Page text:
So you were a secretary but you obviously had ambitions to be more than that. I wondered if you even applied for other jobs?
I did, I did. In my efforts to get out of the secretarial role, I applied, there was a job came up as a studio camera operator. I think at that time the policy was they interviewed all internal candidates so I applied and they asked me what my husband thought. ‘What did your husband think about you being a camera operator?’ I said ‘Let’s suspend this interview. You go and interview him first and if he agrees, you can interview me’ Losers. Anyway I didn’t get the job. I wasn’t surprised about that but also in that interview they asked me about physical strength. They said these cameras are quite big, do you think you could manage a camera in the studio?’ I looked at them and I went… There was a guy in Studio Two who was a camera operator and I tell you he must have been six stone wet through. I said I could take, whatever his name was, and his camera and sling him across Studio Two. I said ‘You should see me in Tesco’s with a wonky trolley full of food, I’m a genius and they’re not hydraulically operated’. Anyway that wasn’t to be. And then I had a couple of attempts at researcher’s boards and they just couldn’t see through the fact that I was a secretary and that was it.
And do you think it was the job that you were doing or the fact that you were a woman or…?
I think the one with the camera operator was very definitely about… But it was the seventies, the early seventies and these ideas were prevalent everywhere. The idea of even saying ‘What does your husband think about it?’ It’s laughable now but in those days I was quite bolshie really which is probably why it led me to make the response I did in the interview. But I mean to be honest I wouldn’t have done anything different now really. I thought it would be best to let them know who I am. If they don’t want me like this then they don’t want me. I wouldn’t fit in anyway. But some of it, some of it was to do with, I suppose it was to do with the demarcation lines in terms of my job. Everybody knew that I didn’t operate like a secretary, well I did that as well, but they also knew, because they’d seen and one of my stories ended up as a bloody World In Action because it was me that drove that. I knew that this guy had something and I researched it, I checked things out and took it to the next level. So they knew I had nous and stuff but I don’t think they knew, they trusted my raw, if they thought I had any raw talent they thought perhaps it had been too raw. Hadn’t been to university, hadn’t come up through any of that, those channels and also I was just a working class kid.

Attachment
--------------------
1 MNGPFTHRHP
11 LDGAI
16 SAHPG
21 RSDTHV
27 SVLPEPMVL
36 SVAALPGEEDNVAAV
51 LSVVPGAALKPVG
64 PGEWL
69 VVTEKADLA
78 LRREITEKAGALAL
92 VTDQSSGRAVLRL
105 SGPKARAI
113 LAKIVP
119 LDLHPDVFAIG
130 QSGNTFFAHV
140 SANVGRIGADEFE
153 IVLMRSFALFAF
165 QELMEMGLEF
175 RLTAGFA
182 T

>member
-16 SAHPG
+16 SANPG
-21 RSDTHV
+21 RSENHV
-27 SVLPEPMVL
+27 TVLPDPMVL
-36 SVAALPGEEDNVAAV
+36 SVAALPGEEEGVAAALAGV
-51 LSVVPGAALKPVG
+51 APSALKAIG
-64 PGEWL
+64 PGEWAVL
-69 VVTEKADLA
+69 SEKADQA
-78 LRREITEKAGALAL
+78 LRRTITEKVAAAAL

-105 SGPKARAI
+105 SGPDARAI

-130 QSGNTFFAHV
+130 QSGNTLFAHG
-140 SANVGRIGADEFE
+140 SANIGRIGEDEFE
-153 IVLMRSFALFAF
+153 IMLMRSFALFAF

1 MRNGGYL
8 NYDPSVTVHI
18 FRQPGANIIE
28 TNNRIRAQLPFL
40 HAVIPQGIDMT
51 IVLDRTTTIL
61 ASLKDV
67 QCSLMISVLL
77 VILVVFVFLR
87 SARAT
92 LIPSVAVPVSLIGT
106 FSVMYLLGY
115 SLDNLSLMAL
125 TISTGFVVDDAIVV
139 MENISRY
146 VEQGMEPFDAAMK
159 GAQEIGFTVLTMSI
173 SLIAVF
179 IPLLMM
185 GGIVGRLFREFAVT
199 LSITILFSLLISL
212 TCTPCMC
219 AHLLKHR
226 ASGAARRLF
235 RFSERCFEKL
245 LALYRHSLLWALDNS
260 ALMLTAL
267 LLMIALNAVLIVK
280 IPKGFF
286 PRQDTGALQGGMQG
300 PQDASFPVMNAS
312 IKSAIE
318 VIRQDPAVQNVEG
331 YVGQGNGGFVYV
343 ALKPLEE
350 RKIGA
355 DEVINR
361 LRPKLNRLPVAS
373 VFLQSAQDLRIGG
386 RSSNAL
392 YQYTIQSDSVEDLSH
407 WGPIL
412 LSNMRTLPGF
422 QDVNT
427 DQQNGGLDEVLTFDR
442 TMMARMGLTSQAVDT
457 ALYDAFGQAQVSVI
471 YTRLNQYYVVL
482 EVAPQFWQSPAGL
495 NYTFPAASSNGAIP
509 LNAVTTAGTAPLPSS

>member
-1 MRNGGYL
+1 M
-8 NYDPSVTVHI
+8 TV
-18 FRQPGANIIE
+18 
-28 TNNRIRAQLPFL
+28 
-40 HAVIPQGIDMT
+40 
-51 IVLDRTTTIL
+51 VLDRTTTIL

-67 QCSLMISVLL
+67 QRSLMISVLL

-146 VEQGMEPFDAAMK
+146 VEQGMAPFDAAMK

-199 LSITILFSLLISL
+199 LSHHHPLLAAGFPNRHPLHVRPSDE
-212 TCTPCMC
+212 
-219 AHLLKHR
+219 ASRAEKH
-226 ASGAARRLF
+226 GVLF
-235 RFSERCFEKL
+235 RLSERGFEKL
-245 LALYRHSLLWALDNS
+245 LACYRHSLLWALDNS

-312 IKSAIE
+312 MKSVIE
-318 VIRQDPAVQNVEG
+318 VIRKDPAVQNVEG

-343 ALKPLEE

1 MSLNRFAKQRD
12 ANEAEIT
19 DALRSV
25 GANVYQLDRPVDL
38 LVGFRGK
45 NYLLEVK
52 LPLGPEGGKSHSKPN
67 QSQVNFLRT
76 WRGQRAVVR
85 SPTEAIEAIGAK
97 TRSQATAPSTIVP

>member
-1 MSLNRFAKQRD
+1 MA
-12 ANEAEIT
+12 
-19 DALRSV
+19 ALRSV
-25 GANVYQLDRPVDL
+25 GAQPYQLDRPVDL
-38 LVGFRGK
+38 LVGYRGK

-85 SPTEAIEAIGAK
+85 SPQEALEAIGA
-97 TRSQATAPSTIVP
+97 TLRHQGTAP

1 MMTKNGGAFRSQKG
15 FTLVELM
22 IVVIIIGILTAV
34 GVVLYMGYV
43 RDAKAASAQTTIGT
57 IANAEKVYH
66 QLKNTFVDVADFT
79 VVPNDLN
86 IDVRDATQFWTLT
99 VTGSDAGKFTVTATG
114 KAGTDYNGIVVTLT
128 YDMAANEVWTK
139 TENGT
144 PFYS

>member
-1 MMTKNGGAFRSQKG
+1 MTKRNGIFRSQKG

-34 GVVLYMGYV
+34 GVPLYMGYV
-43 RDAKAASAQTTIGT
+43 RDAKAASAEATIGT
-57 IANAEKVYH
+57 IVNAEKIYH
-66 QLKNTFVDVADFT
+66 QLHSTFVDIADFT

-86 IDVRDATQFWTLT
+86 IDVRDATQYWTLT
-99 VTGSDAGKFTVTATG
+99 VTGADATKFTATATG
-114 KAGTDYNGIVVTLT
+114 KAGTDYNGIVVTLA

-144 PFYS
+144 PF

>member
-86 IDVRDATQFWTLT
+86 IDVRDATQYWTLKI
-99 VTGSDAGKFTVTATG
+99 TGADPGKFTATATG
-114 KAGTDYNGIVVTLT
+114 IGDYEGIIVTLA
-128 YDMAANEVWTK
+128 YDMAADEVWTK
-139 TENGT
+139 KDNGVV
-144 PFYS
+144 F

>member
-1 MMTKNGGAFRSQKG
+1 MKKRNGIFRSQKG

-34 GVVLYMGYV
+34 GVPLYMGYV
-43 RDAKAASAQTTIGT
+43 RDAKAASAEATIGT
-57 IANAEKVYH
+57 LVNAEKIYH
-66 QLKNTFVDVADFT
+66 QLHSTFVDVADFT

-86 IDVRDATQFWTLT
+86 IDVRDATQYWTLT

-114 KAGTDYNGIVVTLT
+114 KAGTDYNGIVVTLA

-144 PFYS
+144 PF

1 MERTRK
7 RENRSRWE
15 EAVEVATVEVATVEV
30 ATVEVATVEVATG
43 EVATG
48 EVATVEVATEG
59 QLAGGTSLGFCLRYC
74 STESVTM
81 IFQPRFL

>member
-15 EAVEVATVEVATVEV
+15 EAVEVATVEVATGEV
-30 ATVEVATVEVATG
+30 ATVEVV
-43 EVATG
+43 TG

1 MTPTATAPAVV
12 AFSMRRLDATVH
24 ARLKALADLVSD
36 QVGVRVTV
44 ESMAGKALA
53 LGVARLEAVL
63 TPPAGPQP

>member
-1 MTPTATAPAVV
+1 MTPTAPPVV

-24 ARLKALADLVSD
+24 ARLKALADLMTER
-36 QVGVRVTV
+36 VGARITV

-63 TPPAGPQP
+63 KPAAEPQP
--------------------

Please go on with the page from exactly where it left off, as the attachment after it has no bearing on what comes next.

Did you feel, did you get any help from the union, because presumably you were in the union?
I was the shop steward.
So what union were you in?
NATKE – the kine and theatre and entertainment union. But, no, not really because they weren’t really ready to take things on like that, certainly NATKE. ACTT had a bit more ‘oomph’ but I wasn’t eligible for one of their union cards. I didn’t even take it to them to be honest. There was no legislation in them days anyway. You just thought ‘Here we are, I recognize this – this is what is’. So I just used to fight my way through it the best I could.